Thanksgiving is a weird holiday.
The story goes like this. A group of people left their homes and got on a boat to brave the open sea in order to find religious freedom. On the way, a few of them died, a few caught diseases (and then died later) and everyone had a generally miserable time. Then they made it to Plymouth Rock and had to fend for themselves against the animals and elements in wholly unfamiliar territory. Somewhere along the line, we’re told, the people who had been living there all along welcomed the newcomers, showed them how to grow maize and gave them other hints for staying alive in their new environment. Oh, and everybody got together on Thursday to kill a turkey, eat themselves into food comas and watch
the Detroit Lions lose a bunch of football.
I’m not sure how much I buy of the Thanksgiving story that we were all told in grade school. I believe there was a group of pilgrims who sailed to North America on a ship called the Mayflower. I believe that there was a tribe of people already living here and that they interacted with said pilgrims. I’m even willing to believe that most of the interactions were fairly peaceful, though I haven’t quite decided if I think that peace came before or after one of the tribe members was killed by a pilgrim’s musket shot.1 What I’m not willing to believe is that a group of people who had been living in one place for hundreds of years saw a new group of people show up one day and automatically offered them food and shelter. I’m sorry if that sounds overly cynical, but I think the alternative sounds too rosy to be believed.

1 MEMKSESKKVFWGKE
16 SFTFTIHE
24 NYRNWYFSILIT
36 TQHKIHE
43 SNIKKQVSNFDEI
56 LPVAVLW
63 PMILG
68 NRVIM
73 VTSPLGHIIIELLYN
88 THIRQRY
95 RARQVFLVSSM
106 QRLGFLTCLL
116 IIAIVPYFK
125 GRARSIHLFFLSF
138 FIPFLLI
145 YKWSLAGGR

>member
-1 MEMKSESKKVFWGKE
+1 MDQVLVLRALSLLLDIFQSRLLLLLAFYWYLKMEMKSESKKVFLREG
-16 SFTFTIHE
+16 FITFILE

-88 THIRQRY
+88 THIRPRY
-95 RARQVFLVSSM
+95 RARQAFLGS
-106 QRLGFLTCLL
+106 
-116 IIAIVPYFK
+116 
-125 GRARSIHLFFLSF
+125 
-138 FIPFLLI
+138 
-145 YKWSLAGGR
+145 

If we put aside the flaws in the retelling of history that we’ve received, though, we’re still left with a holiday that is supposed to be about identifying the parts of our lives that make us happy and trying not to take them for granted. We should probably be doing this every day, in theory, but in the midst of jobs, errands and the demands of parenting, it’s understandable that we sometimes lose sight of the bigger picture. In honor of the upcoming holiday, I figured I would devote this week’s post to five things for which I’m thankful. Some of the entries in the list are to be expected, but I tried to focus on some more specific and non-traditional ways of looking at things.
1. My wife’s organizational skills